B/X D&D and many OSR rulesets use a 2d6 roll modified by charisma bonus to determine whether enemies are hostile, indifferent, or friendly. However, I've always found a part of this nonsensical: the idea of having one trait that makes all creatures respond more positively doesn't really make sense in a fictional way. Here's why:
We can roughly divide creatures one might encounter into two categories: Offensive and Defensive. Offensive creatures include:
• Raiding parties
• Predators searching for a meal
Defensive creatures include:
• Those protecting their young
• Guards on routine patrol
• Animals defending territory
Offensive enemies are more likely to be aggressive towards a harmless-looking enemy but less likely to be aggressive to an intimidating enemy. Conversely, a Defensive enemy is more likely to be aggressive towards an intimidating enemy, but more likely to be indifferent or friendly to a harmless looking PC. To reflect this, ditch the CHA modifier and simply make a note of whether each PC is intimidating, harmless-looking, or neither. Intimidating PCs get +1 to reaction rolls with offensive creatures but -1 to reaction rolls vs Defensive creatures. Harmless-looking PCs get -1 to reaction rolls with offensive creatures but +1 to reaction rolls vs Defensive creatures.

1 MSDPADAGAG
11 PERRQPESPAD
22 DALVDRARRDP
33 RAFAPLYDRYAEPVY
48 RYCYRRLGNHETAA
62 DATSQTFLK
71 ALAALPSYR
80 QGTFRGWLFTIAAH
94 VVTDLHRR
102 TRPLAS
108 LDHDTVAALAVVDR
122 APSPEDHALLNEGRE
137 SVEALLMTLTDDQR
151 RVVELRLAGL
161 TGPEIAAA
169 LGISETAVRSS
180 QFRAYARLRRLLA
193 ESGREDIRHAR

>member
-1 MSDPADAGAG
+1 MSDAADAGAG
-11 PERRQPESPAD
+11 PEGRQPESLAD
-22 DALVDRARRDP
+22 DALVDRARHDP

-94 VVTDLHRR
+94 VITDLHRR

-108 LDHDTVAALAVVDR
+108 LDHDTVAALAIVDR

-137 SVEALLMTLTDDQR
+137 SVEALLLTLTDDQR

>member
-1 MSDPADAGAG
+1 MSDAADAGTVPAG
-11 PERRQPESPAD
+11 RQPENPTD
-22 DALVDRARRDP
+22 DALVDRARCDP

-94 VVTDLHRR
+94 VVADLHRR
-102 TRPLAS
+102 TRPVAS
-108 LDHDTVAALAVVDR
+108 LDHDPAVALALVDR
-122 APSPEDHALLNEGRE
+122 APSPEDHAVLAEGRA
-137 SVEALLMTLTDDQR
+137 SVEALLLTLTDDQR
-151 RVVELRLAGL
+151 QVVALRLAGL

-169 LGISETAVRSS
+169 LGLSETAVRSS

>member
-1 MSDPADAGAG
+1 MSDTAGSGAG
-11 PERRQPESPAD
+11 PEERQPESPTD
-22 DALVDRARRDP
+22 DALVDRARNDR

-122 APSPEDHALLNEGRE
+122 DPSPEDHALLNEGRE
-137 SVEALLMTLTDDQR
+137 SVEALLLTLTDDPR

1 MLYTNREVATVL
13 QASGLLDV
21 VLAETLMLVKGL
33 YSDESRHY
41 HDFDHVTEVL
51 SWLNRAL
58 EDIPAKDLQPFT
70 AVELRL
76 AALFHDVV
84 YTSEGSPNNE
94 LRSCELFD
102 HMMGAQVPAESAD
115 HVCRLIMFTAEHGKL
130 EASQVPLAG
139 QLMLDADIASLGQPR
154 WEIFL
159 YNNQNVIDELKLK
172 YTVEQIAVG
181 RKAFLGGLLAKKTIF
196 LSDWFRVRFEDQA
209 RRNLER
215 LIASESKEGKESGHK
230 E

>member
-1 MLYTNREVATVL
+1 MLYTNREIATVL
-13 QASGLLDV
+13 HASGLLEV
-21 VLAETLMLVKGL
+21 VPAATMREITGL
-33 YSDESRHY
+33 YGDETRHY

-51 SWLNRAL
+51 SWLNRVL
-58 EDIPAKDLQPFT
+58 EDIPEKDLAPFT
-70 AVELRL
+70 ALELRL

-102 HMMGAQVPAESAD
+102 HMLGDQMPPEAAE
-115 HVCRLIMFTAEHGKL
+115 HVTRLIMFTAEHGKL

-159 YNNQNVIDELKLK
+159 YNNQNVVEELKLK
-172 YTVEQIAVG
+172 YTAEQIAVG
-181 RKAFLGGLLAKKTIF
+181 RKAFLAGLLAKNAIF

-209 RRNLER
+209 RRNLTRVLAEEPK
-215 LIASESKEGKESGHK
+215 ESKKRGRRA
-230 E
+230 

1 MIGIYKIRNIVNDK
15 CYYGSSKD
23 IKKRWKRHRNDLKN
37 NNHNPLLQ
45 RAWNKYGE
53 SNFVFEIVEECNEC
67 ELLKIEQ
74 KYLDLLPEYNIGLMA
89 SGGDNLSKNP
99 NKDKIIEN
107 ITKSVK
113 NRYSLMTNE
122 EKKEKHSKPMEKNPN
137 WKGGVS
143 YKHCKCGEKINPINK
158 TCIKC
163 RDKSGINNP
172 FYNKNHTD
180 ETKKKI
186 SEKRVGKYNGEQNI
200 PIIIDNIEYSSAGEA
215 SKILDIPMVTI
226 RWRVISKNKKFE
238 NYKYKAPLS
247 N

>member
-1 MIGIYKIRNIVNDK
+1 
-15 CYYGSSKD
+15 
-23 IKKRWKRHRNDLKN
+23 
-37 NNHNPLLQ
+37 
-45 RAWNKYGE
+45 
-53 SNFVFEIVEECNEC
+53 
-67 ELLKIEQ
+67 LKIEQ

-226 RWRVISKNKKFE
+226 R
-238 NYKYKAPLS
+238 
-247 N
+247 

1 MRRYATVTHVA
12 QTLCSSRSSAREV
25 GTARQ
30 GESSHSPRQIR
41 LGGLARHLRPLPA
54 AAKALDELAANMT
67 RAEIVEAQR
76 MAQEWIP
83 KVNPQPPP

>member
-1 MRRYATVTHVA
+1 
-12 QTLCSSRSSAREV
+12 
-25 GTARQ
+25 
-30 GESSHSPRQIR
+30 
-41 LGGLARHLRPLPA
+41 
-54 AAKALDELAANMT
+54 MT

If you want to add even more nuance, give two +1/-1 bonuses to the reaction roll, which either cancel each other out or stack. One of the bonuses reflects your character's appearance, and rarely changes. The other bonus reflects your character's choice of whether to act in an intimidating way or to act in a harmless way. This gives the players a simple element of choice in how the approach an encounter, which can increase engagement. However, they shouldn't always know what the ideal way to approach an encounter is.
If you're playing solo, here's a trick to decide the intentions of the creature you've encountered: use 2d6 of different colors. Call them A and B. If the value of A is greater than B, the creature fits into the offensive category. If the value of A is less than B, the creature fits into the defensive category. If A and B are tied the creature fits in neither category. This creates a fun bit of gambling during the reaction roll.
While it does make reaction roles more complicated. I think the amount of nuance it adds is fairly substantial for the amount of complexity.